The Bank of England lifted its key interest rate to 3.5% from 3% on Thursday, its ninth successive rate hike as it attempts to accelerate inflation’s return to target after price growth hit a 41-year high in October.
The BoE’s Monetary Policy Committee voted 6-3 in favour of the move, and said “further increases in Bank Rate” may be needed to combat what it fears may be continuous domestic inflation pressures from prices and wages. The BoE stated:
“The labour market remains tight and there has been evidence of inflationary pressures in domestic prices and wages that could indicate greater persistence and thus justifies a further forceful monetary policy response.”
The BoE statement did not restate different language from November when it said rates were unlikely to need to hike as far as markets expected. Market rate projections have fallen since then.
One policymaker, Catherine Mann, wanted a larger rate hike this month on the size of November’s 0.75 percentage point increase – the BoE’s biggest in more than three decades – to combat what she viewed as higher inflation risks since November.
Nevertheless, two other policymakers, Swati Dhingra and Silvana Tenreyro, who had voted against the scale of November’s rise, said it was now time to stop rate hikes entirely, as what had been done so far was “more than sufficient” to bring inflation back to target.
The BoE move comes after the U.S. Federal Reserve’s decision on Wednesday to lift its main rate by half a point, as Western central banks struggle with post-COVID labour shortages and the impact of Russia’s invasion of Ukraine on energy prices.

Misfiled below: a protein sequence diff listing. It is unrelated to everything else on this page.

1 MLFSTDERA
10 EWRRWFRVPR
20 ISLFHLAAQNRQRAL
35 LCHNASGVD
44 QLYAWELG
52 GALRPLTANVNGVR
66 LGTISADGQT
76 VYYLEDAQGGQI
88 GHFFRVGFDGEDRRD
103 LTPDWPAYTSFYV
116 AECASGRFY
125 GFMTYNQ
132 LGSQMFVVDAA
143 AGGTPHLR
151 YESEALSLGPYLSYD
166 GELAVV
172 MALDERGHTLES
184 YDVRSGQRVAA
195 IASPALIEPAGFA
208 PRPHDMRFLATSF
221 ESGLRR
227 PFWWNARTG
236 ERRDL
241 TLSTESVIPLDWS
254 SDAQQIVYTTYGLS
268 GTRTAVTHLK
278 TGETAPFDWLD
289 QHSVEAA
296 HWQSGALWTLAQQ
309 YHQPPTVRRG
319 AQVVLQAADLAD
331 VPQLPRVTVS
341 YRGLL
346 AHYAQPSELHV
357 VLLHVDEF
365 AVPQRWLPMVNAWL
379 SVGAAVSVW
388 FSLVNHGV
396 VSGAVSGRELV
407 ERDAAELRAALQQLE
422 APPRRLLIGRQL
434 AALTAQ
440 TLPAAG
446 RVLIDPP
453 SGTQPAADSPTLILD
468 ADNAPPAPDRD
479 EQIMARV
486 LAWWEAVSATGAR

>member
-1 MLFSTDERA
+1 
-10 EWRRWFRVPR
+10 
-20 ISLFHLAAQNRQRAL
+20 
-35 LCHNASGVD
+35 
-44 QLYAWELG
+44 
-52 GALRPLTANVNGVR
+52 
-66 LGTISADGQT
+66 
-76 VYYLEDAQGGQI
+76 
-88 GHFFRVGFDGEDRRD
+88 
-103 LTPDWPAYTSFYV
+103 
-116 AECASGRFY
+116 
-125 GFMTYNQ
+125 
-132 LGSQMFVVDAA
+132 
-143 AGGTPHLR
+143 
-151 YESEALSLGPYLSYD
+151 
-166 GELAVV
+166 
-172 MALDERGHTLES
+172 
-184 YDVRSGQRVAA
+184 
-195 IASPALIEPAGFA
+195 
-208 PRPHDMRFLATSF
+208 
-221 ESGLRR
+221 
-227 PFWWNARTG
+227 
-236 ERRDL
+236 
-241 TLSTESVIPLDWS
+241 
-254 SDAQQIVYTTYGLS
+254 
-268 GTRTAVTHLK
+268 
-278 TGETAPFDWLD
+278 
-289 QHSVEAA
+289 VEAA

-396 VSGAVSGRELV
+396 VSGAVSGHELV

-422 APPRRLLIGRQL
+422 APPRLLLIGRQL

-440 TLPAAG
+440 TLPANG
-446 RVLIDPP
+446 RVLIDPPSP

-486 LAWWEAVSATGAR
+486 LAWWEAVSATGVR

The European Central Bank is expected to hike interest rates for the fourth successive time on Thursday, although by less than at its last two meetings. BoE Governor Andrew Bailey, in a letter to finance minister Jeremy Hunt resulting from the decision, said the BoE predicts suggested British inflation had arrived at its peak.
Official figures on Wednesday revealed consumer price inflation fell to 10.7% last month from 11.1% the previous month. That 0.4 percentage point drop in the annual rate was the biggest since July 2021.
Budget decisions in Hunt’s November fiscal statement suggested inflation in the second quarter of 2023 would be 0.75 percentage points lower than the BoE had predicted, but the longer-term impact would be minimal, the BoE said.
Unemployment is now advancing, hitting 3.7% in the third quarter of 2022, but pay excluding bonuses still managed to increase at its fastest nominal rate since 2001, up 6.1% from a year ago.
In November, the BoE said Britain was going into a long recession, and forecasted the economy would contract by 0.3% in the fourth quarter of this year. Now it predicts a fall of 0.1%, and for economic output in a year’s time to be 0.4% more than previously expected because of budget measures that offered short-term stimulus.
However, fiscal tightening onwards would leave GDP levels in two years’ time slightly changed from the BoE’s November forecast, and 0.5% lesser than in three years’ time.